ODBC connection retry logic
When Access loses the ODBC connection to an external data source, users have to close and re-open their Access databases in order to continue working with objects that use data from those external data sources. Access doesn't attempt to re-establish the dropped connection even if the connection is valid again and there is nothing that users can do to make Access try and reconnect to the external data source.
We've improved this experience so that now if Access loses the ODBC connection to an external data source, Access tries to reconnect to the data source automatically. In this scenario, you'll now see the following experience:
If Access loses the ODBC connection to an external data source you're trying to use, you'll see an error message describing the failure.
Access now attempts to reconnect to the data source automatically when performing operations that require a connection to an external data source. If the retry is successful, you can continue working with the data and database objects without having to close and re-open Access.
If the retry fails, you won't be able to work with objects that use the dropped external data sources but you can continue working with other areas of your database that aren't dependent upon the unreachable data sources.
If you attempt to use data or other objects again that rely on the external data connections, Access tries again to reconnect to the external data source.
Property Sheet sorting
Having trouble finding the specific property you want on the Property Sheet among the dozens of properties available? Sorting on the Property Sheet for forms and reports is here! It's never been easier to find a specific property on the Property Sheet. Forms and reports contain dozens of properties spread among several tabs which sometimes means it's hard to find the one you want. If you know the specific name of the property you want, sorting the list makes it easier to find.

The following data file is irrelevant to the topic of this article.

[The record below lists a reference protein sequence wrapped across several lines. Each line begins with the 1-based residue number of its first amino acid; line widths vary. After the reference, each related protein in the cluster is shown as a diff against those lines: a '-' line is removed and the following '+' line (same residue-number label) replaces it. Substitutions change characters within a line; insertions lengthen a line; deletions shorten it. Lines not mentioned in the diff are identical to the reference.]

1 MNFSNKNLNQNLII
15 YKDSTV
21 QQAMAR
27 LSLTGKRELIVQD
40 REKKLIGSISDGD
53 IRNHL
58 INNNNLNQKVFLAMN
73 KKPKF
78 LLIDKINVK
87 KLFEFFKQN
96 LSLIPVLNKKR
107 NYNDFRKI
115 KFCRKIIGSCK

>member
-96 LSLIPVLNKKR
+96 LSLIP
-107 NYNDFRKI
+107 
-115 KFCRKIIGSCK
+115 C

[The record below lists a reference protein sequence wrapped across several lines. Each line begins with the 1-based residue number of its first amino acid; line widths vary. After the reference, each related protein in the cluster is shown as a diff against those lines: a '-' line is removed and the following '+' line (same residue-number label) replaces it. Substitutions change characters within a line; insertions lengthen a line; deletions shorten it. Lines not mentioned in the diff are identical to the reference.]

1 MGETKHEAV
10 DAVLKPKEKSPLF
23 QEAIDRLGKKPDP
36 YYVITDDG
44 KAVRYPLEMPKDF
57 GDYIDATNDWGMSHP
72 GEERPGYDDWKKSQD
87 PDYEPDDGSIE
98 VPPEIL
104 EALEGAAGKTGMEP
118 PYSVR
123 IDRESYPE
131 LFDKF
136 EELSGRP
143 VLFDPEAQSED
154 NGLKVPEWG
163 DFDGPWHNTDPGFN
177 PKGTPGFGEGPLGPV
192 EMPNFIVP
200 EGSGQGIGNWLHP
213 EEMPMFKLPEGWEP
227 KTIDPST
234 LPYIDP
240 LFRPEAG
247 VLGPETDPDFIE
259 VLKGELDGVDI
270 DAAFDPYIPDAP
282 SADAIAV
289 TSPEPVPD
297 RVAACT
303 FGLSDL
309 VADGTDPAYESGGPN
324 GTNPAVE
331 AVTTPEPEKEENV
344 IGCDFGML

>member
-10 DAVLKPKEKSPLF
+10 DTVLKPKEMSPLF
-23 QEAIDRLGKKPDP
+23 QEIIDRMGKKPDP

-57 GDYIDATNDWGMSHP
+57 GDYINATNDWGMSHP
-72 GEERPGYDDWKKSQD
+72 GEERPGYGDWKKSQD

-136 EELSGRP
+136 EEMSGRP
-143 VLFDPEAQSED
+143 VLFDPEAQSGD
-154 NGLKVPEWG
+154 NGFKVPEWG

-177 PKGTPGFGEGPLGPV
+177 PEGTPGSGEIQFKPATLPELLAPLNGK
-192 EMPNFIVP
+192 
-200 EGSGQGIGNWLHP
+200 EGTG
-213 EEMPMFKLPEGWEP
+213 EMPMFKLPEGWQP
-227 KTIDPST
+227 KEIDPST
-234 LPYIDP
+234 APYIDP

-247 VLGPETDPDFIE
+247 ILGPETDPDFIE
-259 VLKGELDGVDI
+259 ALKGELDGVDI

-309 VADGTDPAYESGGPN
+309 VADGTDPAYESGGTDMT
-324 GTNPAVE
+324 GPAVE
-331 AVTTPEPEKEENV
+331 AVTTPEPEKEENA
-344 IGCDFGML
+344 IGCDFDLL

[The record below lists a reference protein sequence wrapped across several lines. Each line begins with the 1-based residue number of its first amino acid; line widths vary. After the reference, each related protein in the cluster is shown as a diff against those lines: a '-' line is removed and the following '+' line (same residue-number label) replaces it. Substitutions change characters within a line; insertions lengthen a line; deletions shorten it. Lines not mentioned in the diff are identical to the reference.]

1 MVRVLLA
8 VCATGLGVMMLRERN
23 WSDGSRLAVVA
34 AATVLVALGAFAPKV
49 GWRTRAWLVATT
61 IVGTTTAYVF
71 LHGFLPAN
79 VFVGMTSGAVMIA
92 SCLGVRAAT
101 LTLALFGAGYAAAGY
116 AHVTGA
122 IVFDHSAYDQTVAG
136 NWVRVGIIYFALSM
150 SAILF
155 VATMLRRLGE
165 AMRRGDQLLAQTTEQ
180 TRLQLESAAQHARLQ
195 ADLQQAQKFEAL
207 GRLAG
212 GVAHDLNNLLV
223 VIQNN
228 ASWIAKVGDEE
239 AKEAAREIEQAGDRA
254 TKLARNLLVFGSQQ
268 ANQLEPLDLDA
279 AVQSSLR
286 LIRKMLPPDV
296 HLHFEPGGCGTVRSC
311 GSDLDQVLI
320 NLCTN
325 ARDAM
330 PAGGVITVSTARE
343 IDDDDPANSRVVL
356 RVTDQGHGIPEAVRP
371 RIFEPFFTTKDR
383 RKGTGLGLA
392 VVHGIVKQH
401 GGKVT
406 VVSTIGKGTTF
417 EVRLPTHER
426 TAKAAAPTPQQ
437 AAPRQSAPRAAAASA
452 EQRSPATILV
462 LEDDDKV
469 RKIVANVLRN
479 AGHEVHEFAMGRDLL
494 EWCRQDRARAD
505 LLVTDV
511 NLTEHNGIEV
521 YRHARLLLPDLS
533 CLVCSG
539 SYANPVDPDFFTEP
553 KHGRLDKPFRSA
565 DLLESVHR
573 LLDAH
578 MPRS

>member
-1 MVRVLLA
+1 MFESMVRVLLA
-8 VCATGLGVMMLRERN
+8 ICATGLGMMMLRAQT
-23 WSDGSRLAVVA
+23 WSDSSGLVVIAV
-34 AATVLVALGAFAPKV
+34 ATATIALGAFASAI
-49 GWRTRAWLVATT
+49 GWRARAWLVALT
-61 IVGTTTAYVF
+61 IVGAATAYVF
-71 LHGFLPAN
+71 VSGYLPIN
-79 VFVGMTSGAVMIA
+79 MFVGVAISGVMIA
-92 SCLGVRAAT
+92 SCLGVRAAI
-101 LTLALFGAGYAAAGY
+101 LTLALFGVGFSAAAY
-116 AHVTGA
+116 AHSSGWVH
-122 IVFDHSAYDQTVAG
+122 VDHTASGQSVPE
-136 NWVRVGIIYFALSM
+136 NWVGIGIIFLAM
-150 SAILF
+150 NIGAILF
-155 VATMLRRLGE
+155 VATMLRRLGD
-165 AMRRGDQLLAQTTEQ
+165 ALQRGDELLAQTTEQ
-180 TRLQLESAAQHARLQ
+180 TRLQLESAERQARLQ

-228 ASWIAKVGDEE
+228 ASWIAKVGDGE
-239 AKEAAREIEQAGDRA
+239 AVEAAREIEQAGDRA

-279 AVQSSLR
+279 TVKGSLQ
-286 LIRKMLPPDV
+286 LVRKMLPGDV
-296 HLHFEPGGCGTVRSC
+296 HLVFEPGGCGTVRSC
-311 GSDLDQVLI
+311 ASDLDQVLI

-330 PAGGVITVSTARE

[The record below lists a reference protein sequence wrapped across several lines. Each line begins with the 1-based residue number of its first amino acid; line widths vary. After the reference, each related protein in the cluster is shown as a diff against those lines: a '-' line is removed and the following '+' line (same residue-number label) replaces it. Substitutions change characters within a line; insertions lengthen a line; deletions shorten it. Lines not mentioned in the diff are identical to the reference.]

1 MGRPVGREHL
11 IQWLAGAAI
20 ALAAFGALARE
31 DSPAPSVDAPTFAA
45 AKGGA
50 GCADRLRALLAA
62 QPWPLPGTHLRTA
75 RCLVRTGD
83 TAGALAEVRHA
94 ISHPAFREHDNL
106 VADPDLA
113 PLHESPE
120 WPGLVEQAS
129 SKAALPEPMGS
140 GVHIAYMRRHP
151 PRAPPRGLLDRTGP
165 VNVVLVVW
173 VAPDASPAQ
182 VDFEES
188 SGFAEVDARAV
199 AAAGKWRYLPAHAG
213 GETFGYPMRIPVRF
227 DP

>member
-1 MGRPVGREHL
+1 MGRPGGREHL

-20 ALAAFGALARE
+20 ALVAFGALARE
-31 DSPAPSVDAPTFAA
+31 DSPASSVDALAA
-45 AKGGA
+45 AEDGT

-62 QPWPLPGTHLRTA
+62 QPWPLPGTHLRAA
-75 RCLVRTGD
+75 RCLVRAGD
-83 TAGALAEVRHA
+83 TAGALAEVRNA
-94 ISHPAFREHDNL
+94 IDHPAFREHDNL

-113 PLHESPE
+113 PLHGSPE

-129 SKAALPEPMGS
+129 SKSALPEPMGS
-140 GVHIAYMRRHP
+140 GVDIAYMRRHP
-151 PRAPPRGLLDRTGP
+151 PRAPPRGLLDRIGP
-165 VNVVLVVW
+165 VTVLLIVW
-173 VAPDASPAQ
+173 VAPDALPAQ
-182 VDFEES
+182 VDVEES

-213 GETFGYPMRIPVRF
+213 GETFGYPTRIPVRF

Open the Property Sheet when you're in design mode for forms and reports and you'll see a sort toggle button in the upper right corner. The default setting, unsorted, lists the properties in the original order you're used to seeing in Access.
Click Sort and Access sorts the list of properties alphabetically.
Click Sort again to toggle the sorting back to the default setting.
More accessability improvements
We're made more improvements to the accessibility of Access for all customers.
Improvements to forms and reports displayed in High Contrast mode such as datasheet column headers, themed command button controls, and focus cell text color in datasheets.
Improved narration and other assistive technology when a control in a form section receives focus.
Navigation Pane scrolling improvements
We listened to customer feedback that scrolling through the list of objects in the Navigation Pane in high DPI display mode resulted in unexpected behavior. We improved this area now which means you shouldn't see scrolling "bumps" when using the Navigation Pane in higher DPI display modes.
Objects in Query Design window easier to resize
We heard your feedback that resizing table objects in the Query Design windows is difficult. We listened to your feedback and made the clickable area of the borders easier for your mouse to grab. You'll now have an easier time grabbing and resizing the border of the tables with your mouse within the Query Design window.
More accessibility improvements to Access
We're continuing our effort to improve the accessibility of Access for all customers.
Tab control improvements help Narrator and other assistive technology call out more areas of tab controls in forms and reports.
Improvements to forms and reports displayed in High Contrast mode.
More improvements to attachment and check box controls displayed in datasheets.
Using F6 and Shift+F6 keyboard shortcuts now cycles through all sections in popup forms.
Objects in Relationship window and popup forms easier to resize
We heard your feedback that resizing table objects in the Relationship window is difficult. We also heard feedback that grabbing and moving popup forms using your mouse was difficult in Access. We listened to your feedback and made the clickable area of the borders easier for your mouse to grab. You'll now have an easier time grabbing and resizing the border of the tables with your mouse within the Relationships window as well as moving popup forms.
Accessibility improvements to controls
We've made improvements to the accessibility of attachment and check box controls on forms and reports in Access. Customers using Narrator and other assistive technology, for example, now hear more control elements being called out when they use attachment and check box controls.
We also made accessibility improvements to table, query, and form datasheets. Narrator and other assistive technology has an easier time reading out the column names displayed in datasheets.
Macro designer stability improvement